We all know that Kevin Durant is potentially headed for free agency this summer, as he will be one of the biggest stars to hit the open market in a few seasons. Maybe, just maybe, that situation is weighing on the scorer’s mind as the pressure of the postseason becomes heavy and tough to deal with. With the way Durant played on Monday night, it certainly looked like his head wasn’t on the court.

Usually an efficient scorer, Durant had one of the worst shooting nights of his life, going 7-for-33 from the field. The 26 misses from the floor were the most he’s ever had in an NBA game, either in the regular season or postseason. Dallas played pretty solid defense against him, but it was shocking to see one of the most dominant scorers in the history of the playoffs struggle so mightily.

If Durant shoots like that on a nightly basis, the Mavericks will have a great chance to win the remainder of the games during this series. Even though it’s highly unlikely that he will play that poorly, free agency has to be somewhat on Durant’s mind.

Remember back in the 2010 playoffs when LeBron James was an impending free agent? His top-seeded Cleveland Cavaliers lost in the second round of the playoffs and James went on to join the Miami Heat the next season. It was obvious that LeBron was thinking ahead to that summer and the same situation could occur with Durant this season. If the Thunder fail to make it past the first round, it wouldn’t be surprising at all the see the face of their franchise leave town.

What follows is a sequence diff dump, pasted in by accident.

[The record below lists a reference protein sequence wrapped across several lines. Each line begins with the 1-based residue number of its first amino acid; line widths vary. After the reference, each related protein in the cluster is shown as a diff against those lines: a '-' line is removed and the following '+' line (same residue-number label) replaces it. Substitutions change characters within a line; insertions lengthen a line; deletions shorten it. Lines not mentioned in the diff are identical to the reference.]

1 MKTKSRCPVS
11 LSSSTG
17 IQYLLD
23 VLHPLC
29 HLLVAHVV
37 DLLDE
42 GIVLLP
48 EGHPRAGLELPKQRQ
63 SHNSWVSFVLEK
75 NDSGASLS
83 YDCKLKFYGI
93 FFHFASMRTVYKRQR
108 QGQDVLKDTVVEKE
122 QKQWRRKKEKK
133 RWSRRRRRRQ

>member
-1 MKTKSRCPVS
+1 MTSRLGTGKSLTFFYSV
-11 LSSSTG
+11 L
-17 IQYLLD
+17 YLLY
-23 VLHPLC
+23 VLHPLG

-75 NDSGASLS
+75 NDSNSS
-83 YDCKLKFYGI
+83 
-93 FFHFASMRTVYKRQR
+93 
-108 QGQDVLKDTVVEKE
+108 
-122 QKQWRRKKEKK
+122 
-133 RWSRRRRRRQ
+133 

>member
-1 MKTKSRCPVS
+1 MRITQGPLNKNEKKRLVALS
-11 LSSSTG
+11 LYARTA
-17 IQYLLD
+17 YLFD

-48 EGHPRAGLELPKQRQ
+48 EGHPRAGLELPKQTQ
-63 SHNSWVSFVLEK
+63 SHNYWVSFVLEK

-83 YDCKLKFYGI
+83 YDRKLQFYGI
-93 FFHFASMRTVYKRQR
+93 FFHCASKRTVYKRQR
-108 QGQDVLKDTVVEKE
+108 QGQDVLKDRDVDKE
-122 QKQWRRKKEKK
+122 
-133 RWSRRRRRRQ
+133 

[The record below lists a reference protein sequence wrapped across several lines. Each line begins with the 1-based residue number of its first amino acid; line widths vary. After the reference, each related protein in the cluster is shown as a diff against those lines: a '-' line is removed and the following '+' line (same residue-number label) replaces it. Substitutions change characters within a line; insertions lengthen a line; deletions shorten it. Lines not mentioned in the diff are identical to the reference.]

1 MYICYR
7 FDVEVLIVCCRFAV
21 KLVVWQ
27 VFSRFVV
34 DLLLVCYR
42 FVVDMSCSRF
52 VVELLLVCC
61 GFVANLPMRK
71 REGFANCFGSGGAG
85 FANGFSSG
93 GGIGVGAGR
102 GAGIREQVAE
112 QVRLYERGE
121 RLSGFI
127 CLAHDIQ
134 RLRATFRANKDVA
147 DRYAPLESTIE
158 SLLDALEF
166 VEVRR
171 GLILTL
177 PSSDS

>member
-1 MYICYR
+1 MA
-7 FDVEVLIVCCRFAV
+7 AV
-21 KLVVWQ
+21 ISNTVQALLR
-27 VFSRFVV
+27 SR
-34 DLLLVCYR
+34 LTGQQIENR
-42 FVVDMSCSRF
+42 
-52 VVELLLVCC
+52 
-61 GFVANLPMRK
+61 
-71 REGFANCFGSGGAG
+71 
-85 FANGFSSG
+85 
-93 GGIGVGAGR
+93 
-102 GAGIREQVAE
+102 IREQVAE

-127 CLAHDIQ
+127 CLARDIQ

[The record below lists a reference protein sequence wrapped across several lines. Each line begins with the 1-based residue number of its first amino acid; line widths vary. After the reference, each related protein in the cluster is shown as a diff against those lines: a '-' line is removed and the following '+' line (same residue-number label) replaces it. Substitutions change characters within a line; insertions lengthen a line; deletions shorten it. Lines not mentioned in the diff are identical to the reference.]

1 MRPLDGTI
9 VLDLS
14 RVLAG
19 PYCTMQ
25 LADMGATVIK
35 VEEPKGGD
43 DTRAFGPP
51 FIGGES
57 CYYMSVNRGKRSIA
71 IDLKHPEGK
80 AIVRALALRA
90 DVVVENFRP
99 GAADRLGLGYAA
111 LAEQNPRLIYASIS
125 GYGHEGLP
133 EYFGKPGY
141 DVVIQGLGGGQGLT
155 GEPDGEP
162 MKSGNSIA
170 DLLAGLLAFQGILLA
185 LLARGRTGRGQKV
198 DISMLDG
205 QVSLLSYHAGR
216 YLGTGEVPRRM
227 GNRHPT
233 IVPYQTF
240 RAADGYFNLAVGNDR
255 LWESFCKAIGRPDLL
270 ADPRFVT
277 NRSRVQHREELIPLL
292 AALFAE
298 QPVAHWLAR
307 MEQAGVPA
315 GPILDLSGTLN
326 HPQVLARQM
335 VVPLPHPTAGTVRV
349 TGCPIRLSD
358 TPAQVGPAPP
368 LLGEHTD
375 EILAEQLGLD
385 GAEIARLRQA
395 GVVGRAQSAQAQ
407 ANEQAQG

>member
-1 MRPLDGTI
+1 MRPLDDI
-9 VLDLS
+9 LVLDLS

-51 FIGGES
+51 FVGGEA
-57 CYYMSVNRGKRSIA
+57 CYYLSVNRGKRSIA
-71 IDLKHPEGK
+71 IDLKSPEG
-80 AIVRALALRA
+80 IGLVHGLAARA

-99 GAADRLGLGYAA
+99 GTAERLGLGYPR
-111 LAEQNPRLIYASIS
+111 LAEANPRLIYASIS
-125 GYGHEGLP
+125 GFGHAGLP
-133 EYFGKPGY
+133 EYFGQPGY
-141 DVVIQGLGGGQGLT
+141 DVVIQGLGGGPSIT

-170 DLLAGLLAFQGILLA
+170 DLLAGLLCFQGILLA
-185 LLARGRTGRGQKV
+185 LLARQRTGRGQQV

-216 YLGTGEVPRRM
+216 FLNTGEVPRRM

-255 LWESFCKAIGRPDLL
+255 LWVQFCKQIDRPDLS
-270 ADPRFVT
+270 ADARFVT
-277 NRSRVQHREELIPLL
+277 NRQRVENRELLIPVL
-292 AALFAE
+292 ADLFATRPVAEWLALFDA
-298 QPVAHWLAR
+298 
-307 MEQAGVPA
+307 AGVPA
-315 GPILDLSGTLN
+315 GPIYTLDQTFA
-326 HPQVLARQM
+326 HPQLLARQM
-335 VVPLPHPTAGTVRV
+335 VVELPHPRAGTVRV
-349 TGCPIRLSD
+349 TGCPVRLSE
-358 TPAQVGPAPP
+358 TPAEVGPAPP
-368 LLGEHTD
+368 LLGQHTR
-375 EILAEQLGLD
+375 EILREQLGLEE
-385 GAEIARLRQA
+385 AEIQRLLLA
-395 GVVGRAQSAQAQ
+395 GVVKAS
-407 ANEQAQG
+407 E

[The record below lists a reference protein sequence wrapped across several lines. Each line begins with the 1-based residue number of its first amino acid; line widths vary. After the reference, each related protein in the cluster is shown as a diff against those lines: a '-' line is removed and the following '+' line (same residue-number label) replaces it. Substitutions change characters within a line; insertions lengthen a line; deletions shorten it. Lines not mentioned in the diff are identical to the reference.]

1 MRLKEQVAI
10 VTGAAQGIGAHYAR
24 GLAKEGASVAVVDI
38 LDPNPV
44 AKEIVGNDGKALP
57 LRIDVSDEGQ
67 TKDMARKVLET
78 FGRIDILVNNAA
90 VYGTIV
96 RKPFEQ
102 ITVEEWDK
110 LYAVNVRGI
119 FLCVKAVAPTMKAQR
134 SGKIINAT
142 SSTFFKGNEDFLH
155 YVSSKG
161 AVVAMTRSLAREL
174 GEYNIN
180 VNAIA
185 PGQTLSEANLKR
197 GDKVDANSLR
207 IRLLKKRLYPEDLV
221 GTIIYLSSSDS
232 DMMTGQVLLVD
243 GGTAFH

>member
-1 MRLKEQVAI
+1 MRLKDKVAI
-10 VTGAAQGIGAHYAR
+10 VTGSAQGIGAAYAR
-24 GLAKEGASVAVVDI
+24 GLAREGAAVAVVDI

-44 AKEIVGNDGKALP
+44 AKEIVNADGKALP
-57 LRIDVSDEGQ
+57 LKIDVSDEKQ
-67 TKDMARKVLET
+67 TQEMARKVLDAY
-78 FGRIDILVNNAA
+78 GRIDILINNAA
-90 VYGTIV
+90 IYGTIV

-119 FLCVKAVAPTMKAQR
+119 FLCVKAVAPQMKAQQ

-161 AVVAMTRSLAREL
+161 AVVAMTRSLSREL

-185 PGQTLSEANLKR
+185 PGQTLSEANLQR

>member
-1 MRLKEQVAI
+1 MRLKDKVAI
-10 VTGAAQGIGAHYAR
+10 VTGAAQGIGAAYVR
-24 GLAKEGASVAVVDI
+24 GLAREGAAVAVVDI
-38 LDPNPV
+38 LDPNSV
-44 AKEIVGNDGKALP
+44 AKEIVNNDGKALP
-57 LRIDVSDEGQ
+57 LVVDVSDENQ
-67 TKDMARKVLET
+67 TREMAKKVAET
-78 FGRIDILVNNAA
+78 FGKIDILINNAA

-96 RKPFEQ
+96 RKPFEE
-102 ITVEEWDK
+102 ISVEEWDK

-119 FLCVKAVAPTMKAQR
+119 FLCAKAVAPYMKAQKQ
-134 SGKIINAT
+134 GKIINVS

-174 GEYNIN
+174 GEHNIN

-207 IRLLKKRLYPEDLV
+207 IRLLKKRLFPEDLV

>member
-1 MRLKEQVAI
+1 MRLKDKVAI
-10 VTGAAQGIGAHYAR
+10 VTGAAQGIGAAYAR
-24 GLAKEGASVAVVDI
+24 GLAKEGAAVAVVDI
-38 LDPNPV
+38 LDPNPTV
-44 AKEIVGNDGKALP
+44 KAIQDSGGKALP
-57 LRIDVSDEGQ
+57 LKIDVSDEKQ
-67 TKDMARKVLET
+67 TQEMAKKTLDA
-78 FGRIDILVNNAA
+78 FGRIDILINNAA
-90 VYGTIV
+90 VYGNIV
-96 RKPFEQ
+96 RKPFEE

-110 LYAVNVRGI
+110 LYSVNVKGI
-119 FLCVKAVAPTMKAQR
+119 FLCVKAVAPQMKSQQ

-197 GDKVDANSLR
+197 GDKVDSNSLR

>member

Fourth-quarter meltdowns

NBA Playoffs: Are the Thunder in Trouble?
Oklahoma City’s Russell Westbrook | Ronald Martinez/Getty Images

All season long, the Thunder have had serious issues closing out games in the fourth quarter. On 14 separate occasions during the regular season, they lost a game in which they held the lead going into the final period — more than any other team in the league. On Monday, that statistic came true again. Granted, they were only up by three points entering the fourth in that one, but it’s still indicative of the problem Oklahoma City has been having all season long.

Critical turnovers by Westbrook, untimely misses by Durant, and defensive lapses have all contributed to Thunder’s fourth quarter woes and if they can’t figure it out soon, it will surely come back to haunt them. When you give an underdog team like Dallas hope late in the game, their confidence skyrockets and the level of intensity picks up significantly. With things headed to Dallas for Games Three and Four, OKC can’t afford to let up in the fourth when they have a lead, otherwise they could be headed back home in a deep hole.

It’s surprising that the Thunder struggle as much as they do in the fourth quarter given that they do have two great scorers who can take over a game. It could be an indication of a “power struggle” of sorts between Westbrook and Durant, but no matter who’s closing out the game in the final minutes, this is an issue the Thunder have to fix immediately if they want to be taken seriously in the Western Conference.

Statistics courtesy of and